• Get your car serviced.
  • Check your tyre pressure and battery charge[4].
  • When you do drive, go easy on the accelerator pedal!

4 “Without being used regularly, car batteries can lose charge meaning they may not have enough power to start the engine”, “If a car is left for a long period of time this can lead to flat spots and your tyres losing their round shape” - https://www.rac.co.uk/drive/ad...

Eat and drink responsibly

How many cuppas do you brew each day? And what about those snacks on your desk – do you know where they came from?

There’s a scientific formula to calculate how much energy it takes to boil water[5] – Google it if you’re into that stuff. But the principle is pretty straightforward. If you boil half as much water, you’ll use around half as much energy (depending on your kettle’s efficiency). You could do that by reducing the number of cups of tea you drink. Or you could ensure you’re only boiling exactly the right amount of water in the first place.

Depending on what you eat for lunch, there may be some savings you can make there too. Cooking a jacket potato is far faster and more energy-efficient in a microwave than in an oven[6], for example.

When it comes to food, we need to consider not just the energy we use in its preparation but the rest of its carbon footprint as well[7]. Nuts and fruit are great. Meat and dairy are not.

5https://sciencing.com/calculat...

6 “Choosing to cook with a microwave vs oven can use from 30% to as much as 80% less energy” - https://blog.constellation.com...

7 “What you eat is far more important than where your food travelled from” - https://ourworldindata.org/foo...

Go paperless

How green is your paper? Taking notes digitally might turn out to be more eco-friendly. Even if you can’t doodle in the margins.

Using recycled paper is definitely a good step. And if you’ve got yourself an eco-friendly pen or pencil too, even better! But if you’ve already got a computer in front of you (and chances are you have), there are lots of advantages to typing your notes instead. There’s no wastage, because deleting a file put anything in the bin. There’s no practical limit to how many notes you can take. And having your notes stored digitally means you can easily search them to find what you want – you can’t do that with a notepad!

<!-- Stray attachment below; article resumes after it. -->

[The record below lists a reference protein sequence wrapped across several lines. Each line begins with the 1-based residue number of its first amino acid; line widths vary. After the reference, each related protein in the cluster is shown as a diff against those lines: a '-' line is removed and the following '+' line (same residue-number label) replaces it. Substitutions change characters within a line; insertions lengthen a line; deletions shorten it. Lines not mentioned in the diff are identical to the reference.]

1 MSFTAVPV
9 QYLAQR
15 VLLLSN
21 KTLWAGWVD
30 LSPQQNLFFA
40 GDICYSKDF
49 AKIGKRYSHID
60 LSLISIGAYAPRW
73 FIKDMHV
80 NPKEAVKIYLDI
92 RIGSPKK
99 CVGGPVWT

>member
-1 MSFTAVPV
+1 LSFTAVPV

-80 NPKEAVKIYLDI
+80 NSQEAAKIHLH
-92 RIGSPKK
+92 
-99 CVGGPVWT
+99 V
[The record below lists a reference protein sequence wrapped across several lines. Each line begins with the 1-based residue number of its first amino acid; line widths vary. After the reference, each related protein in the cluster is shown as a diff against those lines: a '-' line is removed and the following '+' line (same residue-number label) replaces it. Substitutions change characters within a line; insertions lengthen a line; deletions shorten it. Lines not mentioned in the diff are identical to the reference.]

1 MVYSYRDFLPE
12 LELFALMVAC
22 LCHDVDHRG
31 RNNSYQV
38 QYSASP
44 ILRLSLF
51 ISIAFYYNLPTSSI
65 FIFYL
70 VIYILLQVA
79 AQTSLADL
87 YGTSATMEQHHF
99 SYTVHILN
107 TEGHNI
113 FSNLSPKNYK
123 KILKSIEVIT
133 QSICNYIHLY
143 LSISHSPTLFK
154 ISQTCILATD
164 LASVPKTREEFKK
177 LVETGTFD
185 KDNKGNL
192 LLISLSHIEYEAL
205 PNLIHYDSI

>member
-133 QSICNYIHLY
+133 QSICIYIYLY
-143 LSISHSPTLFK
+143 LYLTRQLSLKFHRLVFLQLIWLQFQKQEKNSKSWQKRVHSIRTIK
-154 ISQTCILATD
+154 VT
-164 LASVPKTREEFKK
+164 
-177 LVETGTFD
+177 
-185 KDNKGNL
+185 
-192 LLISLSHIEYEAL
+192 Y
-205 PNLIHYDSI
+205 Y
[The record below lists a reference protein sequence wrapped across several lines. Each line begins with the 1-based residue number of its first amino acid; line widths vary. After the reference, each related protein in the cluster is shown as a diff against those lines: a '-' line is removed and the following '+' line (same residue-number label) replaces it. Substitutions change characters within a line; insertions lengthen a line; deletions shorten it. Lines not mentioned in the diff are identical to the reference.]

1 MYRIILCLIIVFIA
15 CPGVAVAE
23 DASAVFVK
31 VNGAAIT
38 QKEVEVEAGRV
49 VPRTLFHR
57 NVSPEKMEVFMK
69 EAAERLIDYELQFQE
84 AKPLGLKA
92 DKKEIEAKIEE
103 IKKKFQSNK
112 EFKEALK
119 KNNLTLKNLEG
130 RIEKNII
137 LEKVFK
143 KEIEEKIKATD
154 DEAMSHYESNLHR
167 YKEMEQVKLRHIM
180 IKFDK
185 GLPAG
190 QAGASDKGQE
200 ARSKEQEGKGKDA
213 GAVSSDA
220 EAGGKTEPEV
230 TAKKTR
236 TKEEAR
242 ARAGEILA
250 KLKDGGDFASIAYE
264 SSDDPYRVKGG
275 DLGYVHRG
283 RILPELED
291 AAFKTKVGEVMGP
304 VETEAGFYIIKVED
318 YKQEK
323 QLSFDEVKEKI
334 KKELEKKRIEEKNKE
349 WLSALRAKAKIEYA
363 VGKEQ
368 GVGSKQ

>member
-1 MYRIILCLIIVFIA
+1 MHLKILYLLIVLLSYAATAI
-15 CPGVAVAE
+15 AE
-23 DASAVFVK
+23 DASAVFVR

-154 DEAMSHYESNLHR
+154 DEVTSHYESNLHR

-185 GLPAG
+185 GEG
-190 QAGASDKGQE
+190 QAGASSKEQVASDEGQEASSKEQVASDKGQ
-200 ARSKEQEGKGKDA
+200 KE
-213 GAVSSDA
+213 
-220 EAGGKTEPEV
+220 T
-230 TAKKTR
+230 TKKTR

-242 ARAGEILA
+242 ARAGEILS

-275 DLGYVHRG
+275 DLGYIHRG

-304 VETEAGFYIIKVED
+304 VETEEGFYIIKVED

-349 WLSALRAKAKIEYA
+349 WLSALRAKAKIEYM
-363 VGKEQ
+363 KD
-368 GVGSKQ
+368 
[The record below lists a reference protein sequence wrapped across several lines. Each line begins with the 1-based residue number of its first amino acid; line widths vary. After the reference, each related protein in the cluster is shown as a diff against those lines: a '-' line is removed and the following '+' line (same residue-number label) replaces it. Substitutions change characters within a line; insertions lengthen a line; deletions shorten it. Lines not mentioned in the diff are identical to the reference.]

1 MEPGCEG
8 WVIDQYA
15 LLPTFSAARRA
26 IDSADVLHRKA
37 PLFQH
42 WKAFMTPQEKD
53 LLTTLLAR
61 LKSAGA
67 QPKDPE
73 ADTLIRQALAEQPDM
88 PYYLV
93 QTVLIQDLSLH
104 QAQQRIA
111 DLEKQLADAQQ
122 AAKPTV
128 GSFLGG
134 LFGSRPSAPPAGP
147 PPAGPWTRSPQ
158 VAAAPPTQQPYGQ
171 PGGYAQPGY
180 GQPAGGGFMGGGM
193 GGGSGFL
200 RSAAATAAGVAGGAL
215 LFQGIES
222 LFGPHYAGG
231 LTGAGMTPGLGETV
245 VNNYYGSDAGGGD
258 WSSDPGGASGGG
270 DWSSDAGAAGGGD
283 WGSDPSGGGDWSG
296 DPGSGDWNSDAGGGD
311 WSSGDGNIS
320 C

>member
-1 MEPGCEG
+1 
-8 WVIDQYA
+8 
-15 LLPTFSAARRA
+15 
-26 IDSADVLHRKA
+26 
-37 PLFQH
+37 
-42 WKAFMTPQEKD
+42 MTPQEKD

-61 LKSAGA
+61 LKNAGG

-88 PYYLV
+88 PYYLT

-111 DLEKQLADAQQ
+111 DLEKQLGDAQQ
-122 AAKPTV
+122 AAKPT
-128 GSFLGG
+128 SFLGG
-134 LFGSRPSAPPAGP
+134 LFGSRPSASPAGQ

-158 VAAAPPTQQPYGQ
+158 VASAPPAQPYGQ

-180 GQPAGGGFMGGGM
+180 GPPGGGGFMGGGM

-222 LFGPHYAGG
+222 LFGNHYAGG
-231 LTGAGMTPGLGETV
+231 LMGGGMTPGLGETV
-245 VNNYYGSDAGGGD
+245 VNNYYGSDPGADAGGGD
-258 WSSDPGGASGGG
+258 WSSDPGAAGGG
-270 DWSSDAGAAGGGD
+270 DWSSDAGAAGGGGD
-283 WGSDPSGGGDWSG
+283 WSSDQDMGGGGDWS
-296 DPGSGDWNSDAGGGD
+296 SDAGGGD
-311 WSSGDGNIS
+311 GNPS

Use renewable energy

Once you’ve reduced your energy usage, make sure the energy itself is as green as possible.

It’s relatively easy these days to switch your energy provider, and there are plenty of companies out there who offer renewable energy tariffs. You might even be able to go a step further and install your own solar panels to make your own electricity!

Round up - the 5 R's

There are plenty of ways we can help the environment while we’re working from home. To help us keep it top-of-mind, remember the 5 R's:

  • Refuse. If you don’t need it, don’t get it in the first place.
  • Reduce. If it’s not great for the environment, cut down how much of it you’re using.
  • Reuse. If you can safely use it more than once, don’t throw it away.
  • Repurpose. If it’s outlived its intended use, try to find some other way for it to be useful.
  • Recycle. If it’s reached the end of its life, try to ensure it’s recycled.

Full disclosure – we didn’t come up with the 5 R's[8]. But we do endorse them at TBT.

What will you do?

8 We’re not even sure who came up with the 5 R's first, but here’s a great article going into more detail: https://www.roadrunnerwm.com/b...